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Afghanistan Earthquake: Fast Facts

The 5.9 magnitude earthquake that hit Afghanistan left at least 1,000 people dead and wounded and displaced thousands more. Learn about the devastating earthquake and how you can help survivors through community-led relief efforts.


 

1. The earthquake was the deadliest in Afghanistan since 2002.

At least 1,000 people are dead and 1,500 others are injured after the 5.9 magnitude earthquake shook Afghanistan on Wednesday. Most of the confirmed deaths were in Afghanistan’s eastern Paktika province, where 255 people were killed and hundreds more were wounded. As more reports come in from remote areas, the death toll is expected to rise.

The moderately strong earthquake was so deadly because it originated just six miles below the Earth’s surface. At shallow depths, there is less material to absorb the quake’s energy before it reaches the surface. The earthquake also struck in the middle of the night when people were asleep in their homes. Many homes in the region were made of masonry, mud, or wood, and they couldn’t withstand the stress of the earthquake.
Source: Reuters + The New York Times


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2. Afghanistan’s eastern region was hardest hit.

The remote Paktika and Khost provinces near the Pakistani border suffered the most damage from the quake. At least 2,000 homes were destroyed in the region. And on average, every household includes seven or eight people. In leveled communities, survivors dug through the rubble with their bare hands in search of missing relatives.

Heavy rains, landslides, and poor road conditions in hard-to-reach mountainous areas made aid and rescue operations difficult. Communication was also unreliable, with some survivors reporting that mobile phone towers were destroyed.

Hospitals in the area were full, and without ample resources, some sent badly injured patients to Kabul five hours away.

People in the rural Paktika province were already facing poor pasture conditions and declining livestock—the earthquake is compounding these threats to their livelihoods.
Source: Al Jazeera + The Washington Post + BBC

3. Thousands of people have been displaced by the Afghanistan earthquake.

In addition to the rising death toll, thousands of people have been displaced without even a tent for shelter. Recent heavy rain and flooding also killed hundreds of people and destroyed 500 homes.

The hard-hit Khost province was already hosting thousands of internally displaced Afghans, returnees, and refugees from Waziristan.
Source: Al Jazeera + ECHO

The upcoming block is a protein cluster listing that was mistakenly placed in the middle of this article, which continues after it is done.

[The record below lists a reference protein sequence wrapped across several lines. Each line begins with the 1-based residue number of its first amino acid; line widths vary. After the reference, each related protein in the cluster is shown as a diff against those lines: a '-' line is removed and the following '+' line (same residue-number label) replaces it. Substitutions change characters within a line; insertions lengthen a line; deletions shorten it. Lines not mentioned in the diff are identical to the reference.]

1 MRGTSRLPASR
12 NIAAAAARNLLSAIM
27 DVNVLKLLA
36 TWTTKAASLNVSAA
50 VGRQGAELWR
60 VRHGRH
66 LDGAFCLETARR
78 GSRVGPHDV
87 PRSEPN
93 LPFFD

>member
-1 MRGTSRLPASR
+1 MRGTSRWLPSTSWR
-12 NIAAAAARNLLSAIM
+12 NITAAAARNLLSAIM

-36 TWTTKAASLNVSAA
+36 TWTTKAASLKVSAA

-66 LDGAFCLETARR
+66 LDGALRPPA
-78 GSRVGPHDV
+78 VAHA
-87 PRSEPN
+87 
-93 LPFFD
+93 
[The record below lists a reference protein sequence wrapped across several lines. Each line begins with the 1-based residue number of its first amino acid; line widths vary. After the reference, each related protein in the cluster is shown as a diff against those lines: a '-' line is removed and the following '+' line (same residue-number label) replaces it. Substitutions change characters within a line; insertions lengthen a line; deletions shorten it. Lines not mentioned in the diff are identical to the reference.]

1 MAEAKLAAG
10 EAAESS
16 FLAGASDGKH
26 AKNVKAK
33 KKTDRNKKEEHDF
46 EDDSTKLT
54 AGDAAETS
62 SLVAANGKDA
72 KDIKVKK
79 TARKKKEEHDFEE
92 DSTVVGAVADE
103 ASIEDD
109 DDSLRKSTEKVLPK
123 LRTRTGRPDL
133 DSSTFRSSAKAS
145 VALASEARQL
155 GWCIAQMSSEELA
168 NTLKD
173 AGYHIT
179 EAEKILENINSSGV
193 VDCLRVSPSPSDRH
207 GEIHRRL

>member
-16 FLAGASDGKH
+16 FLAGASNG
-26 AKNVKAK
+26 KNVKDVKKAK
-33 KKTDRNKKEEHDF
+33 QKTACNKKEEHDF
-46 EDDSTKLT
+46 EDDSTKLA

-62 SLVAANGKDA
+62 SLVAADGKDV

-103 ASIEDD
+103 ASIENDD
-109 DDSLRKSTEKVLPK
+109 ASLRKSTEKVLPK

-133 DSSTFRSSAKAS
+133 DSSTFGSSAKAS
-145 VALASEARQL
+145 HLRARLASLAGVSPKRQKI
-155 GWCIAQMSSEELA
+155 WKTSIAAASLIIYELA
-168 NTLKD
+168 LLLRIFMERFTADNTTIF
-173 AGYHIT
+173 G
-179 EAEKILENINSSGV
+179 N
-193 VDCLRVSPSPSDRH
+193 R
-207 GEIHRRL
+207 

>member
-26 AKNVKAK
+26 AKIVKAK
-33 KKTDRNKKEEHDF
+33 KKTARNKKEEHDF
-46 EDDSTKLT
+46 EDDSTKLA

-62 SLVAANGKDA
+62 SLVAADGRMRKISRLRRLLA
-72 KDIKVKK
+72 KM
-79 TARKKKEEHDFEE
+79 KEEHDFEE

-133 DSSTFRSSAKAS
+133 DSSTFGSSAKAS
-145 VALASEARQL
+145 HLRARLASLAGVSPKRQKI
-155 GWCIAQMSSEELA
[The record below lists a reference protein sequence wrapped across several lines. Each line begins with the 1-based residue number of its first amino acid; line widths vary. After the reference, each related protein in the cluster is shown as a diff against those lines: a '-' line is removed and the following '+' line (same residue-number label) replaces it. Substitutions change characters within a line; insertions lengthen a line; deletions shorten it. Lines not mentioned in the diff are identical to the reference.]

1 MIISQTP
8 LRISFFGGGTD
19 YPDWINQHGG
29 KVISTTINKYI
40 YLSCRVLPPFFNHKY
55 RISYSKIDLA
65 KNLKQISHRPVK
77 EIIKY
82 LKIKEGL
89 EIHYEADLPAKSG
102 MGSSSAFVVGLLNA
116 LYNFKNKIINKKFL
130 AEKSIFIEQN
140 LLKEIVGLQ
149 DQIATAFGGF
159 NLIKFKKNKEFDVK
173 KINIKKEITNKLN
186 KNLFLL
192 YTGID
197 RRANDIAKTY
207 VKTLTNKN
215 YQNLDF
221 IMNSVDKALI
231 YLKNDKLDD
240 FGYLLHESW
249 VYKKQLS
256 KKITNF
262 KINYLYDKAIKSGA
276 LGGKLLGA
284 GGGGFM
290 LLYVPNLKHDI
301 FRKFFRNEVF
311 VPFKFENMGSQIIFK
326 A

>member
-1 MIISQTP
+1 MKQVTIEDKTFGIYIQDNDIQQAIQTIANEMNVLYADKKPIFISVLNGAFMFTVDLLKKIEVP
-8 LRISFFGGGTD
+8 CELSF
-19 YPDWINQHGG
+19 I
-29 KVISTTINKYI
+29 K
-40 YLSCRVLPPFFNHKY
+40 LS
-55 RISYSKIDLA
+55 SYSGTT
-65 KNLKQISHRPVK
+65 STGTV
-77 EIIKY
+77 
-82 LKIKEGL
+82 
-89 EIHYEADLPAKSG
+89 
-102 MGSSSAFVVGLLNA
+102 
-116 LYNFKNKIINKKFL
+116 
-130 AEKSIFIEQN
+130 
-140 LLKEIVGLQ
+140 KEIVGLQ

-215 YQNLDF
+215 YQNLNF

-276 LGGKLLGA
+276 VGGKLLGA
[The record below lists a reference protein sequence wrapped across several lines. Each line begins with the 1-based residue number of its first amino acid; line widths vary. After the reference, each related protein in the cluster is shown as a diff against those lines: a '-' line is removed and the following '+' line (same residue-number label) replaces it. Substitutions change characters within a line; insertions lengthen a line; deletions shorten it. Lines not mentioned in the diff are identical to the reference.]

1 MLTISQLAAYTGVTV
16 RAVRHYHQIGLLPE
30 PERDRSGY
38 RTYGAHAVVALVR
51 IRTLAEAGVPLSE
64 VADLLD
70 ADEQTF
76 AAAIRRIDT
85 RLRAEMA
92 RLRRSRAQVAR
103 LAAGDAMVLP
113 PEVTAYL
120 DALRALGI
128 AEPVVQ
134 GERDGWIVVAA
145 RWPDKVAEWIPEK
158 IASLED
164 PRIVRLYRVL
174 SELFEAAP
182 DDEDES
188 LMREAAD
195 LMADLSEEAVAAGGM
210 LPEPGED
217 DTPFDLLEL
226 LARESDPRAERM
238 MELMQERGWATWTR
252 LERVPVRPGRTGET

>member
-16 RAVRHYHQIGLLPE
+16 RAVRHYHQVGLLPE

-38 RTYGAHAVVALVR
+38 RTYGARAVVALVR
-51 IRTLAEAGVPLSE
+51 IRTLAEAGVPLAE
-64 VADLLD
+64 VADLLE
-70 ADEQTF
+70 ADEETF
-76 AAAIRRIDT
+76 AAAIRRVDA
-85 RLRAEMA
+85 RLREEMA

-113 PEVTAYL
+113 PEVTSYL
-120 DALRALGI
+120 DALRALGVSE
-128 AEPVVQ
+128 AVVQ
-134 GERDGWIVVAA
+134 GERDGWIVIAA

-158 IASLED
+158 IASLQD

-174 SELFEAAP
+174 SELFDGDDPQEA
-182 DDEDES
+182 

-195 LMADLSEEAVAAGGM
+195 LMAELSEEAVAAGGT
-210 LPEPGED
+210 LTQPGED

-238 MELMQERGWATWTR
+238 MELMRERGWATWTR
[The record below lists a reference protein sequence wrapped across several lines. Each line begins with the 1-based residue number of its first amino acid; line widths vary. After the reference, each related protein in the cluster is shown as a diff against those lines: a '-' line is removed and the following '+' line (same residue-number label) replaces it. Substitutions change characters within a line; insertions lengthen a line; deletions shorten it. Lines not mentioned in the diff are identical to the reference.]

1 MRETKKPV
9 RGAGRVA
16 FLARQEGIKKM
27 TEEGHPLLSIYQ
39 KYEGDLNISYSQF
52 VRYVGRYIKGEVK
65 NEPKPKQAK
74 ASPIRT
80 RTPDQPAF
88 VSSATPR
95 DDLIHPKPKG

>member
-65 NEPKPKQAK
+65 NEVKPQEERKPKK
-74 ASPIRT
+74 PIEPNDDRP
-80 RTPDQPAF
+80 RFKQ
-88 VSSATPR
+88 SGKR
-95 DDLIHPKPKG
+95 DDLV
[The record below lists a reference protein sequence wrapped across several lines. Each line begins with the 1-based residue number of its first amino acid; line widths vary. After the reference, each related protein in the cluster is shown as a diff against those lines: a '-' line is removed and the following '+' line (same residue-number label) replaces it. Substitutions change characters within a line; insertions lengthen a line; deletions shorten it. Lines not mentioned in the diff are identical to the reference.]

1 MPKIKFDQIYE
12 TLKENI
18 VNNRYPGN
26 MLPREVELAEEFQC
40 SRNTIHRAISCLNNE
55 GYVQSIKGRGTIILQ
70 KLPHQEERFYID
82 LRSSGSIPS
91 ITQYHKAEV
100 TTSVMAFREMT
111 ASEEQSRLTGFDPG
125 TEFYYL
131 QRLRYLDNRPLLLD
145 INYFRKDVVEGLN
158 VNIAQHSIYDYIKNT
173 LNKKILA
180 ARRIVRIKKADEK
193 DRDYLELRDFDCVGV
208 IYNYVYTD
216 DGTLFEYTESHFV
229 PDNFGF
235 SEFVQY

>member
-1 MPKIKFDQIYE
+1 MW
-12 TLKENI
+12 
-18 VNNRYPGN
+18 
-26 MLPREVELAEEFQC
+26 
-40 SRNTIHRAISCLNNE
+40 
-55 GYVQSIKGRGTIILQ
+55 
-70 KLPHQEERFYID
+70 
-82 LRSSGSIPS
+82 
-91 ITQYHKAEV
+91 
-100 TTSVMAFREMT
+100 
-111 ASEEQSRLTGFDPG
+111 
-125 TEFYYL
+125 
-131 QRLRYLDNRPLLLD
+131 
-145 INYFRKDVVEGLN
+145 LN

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4. Afghanistan’s economic crisis is complicating relief efforts.

Since the Taliban retook control of Afghanistan last year, the country has faced severe drought and an economic crisis that has pushed more than a million people to flee their homes. As conditions in Afghanistan worsen, an estimated 20 million people—almost half the population—are suffering from acute hunger.

Before the collapse of the Western-backed government, foreign aid previously funded 75% of Afghanistan’s government budget. But since the Taliban’s takeover, many Western countries have cut ties, stopped aid, and frozen Afghanistan’s overseas assets. That has left the Taliban government with even fewer resources to respond to natural disasters like the most recent earthquake.
Source: The New York Times + CNN

5. GlobalGiving partners are already on the ground to help survivors access food, shelter, and other emergency services.

GlobalGiving’s Disaster Response Team is working with responding partners to meet the immediate needs of Afghanistan earthquake survivors and first responders. Once urgent needs are met, the Afghanistan Earthquake Relief Fund will transition to support community-led, long-term recovery efforts as needed. With support from this fund and GlobalGiving’s Afghanistan Emergency Fund, our partners will continue to respond to ongoing humanitarian needs across the country.
Source: GlobalGiving Afghanistan Earthquake Relief Fund

6. Cash is the best way to help people in need during a natural disaster like the Afghanistan earthquake.

Why? Survivors’ needs vary greatly throughout the life cycle of recovery. Some will require financial support, medical care, and psychological assistance years down the road. You can learn more about the importance of cash donations in this infographic.
Source: GlobalGiving + USAID Center for International Disaster Information

Support people in communities hit hardest by the Afghanistan earthquake and fuel community-led recovery.

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Featured Photo: Bakhtar News Agency by Associated Press

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